I and the pie were back to radiation at 1:30. Let's just say the waiting room was crowded, there was lots of confusion about what order patients were to go in. They did, wisely, I think, group people by types of treatment--so they wouldn't have to keep rearranging the machine and it's many "accessories." Jane (Ms. 8:45) was already done by the time I got there, but Ms. 9:15 wasn't and had offered to drive Jane home (they live in the same adjoining town) so Jane's friend didn't have to hang out all afternoon. So we all sat around chatting. Radiation BFFs in the making. Basically, it took almost an hour. Lots of time for us all (including Mr. 9:30) to discuss our various treatments and diagnosis and prognosis and again--it's just a comfortable group. (Oh, and I think we'll all be fine. We decided we didn't like the other option.)

By the time I got to back to work, I was a little tired. Not like I was doing much, but all that "yes, no, wait, no, yes, wait, no" and stressing about whether we'd get the radiation or not was kind of tiring. When I got home at 5:30, Chris, Brien and Roryann Clements (and their adorable dog Harold), and Laureen Pittman were all at our dining room table wrapping up the Forgotten Grapes tasting and about to start the "Party Planning" committee meeting. I joined them. Stacey Aldstadt joined us. Becky Whatley joined us. Wine tasting and party planning turned into dinner (Chris whipped up some chicken and steak fajitas), which turned into more wine tasting on the patio where eventually Scott Peterson joined us (no, not that Scott Peterson, that would just be weird...and so wrong). So basically we had a pre-party to plan the Cancer Survivor party.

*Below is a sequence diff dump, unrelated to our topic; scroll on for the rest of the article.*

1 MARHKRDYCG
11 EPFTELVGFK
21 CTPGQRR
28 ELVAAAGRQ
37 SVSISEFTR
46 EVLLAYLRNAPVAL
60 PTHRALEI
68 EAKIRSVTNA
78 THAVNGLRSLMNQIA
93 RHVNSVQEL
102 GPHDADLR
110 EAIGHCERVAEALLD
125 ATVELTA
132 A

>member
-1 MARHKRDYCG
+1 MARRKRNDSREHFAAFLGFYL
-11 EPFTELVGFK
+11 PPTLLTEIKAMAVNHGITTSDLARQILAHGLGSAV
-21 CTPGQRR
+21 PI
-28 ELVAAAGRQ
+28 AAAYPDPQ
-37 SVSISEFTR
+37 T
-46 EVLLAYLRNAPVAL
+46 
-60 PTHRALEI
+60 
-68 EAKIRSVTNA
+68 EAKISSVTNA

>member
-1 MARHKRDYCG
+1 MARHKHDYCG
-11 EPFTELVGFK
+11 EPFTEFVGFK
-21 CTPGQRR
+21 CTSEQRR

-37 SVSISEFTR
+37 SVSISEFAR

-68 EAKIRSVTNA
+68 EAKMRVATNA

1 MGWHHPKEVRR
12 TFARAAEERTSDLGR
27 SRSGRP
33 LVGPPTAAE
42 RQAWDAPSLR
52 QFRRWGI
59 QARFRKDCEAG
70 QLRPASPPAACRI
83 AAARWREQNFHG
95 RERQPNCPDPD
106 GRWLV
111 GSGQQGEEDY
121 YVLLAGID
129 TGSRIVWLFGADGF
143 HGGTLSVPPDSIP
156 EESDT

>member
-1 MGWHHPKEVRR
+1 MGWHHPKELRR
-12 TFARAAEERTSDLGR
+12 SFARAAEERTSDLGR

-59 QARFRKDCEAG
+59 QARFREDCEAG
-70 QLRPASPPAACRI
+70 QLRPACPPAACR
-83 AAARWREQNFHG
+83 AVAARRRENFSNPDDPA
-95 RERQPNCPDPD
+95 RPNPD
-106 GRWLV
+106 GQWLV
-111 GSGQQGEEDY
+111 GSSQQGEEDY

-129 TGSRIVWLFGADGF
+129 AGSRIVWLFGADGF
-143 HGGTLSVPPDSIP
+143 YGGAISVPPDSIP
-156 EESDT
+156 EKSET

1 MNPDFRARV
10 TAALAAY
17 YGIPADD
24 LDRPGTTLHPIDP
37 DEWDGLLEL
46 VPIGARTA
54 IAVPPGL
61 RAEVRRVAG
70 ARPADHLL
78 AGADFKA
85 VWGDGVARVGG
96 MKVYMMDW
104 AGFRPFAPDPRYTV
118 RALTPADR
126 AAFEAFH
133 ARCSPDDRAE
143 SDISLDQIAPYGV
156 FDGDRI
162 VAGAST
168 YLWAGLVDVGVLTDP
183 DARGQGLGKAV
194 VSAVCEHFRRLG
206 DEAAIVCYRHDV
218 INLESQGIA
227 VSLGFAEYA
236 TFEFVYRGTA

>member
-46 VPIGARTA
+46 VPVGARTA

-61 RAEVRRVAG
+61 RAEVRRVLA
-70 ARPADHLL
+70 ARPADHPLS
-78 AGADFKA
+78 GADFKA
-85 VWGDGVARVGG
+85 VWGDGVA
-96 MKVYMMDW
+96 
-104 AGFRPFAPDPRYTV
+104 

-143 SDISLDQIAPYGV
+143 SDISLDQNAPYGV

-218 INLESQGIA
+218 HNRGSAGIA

Eventually though it was midnight--18 hours after Radiation Girl first woke up to the phone ringing from radiation central command. Party over. No time to blog Monday night. A very tired Radiation Girl removed her super scarf, laid it carefully on the dresser to preserve its unique powers, and fell into bed. I made it--19 radiations down. 14 to go.

Sunday, June 21, 2009

Talking Cancer to a Kid

This weekend Chris and I went up to Lake Arrowhead for the Art & Wine Festival with my dad, his wife Nancy, my sister Shawna, my brother-in-law Eli, and their kids: that's Natasha on the left and Elisha Jane on the right (she shares my middle name, so I'm including it!). Natasha just turned 3 and Elisha will be 5 in September. Right, so Elisha is old enough to wonder what was on my head...you know, where hair belongs. A simple answer like "it's a scarf" does not work for an inquisitive and bright 4 year old. Neither did "it covers my head." Eventually we got around to the fact that I have no hair (or, well, not much and certainly a lot less than the last time I saw her). My nieces have another aunt (not my sister, but that's a long and complicated story) that frequently has blue hair--like royal blue hair--so I could have just gone with "I shaved it" and they would have just laughed or maybe asked one more "why?" and I could have said "I felt like it." Which is a half-truth. But I'm not around kids that much and tend to be pretty matter-of-fact with them. I told her "I got sick and the medicine they gave me to make me better made my hair fall out. But it will grow back." And my sister of course said, quietly, "Teresa, now the next time she's sick she'll think her hair is going to fall out." Great. Okay, not really what I was going for. I worked around it (realizing that I couldn't say that it was a sickness that only adults get because, sadly, that's not true) and said it was only a certain kind of sickness and I'm all better and most people don't ever get this kind of sick.

Of course, her next question was "How did you get sick?" And isn't that the question everybody wants to know, no matter how old they are? My sister is a nurse, she answered the question with "lots of people are trying to figure that out, honey, but nobody knows." That did the trick. For me. Unfortunately the conversation turned to Father's day and eventually to Elisha's questioning why Grandpa Mac was my dad and was my sister Shawna's dad but not the dad of Debbie (the aunt who sometimes has blue hair). This proved more difficult to explain to a 4 year old than cancer. But hey, I was off the hook. I think Shawna resorted to candy.

Thursday, June 18, 2009

Hanging with My Peeps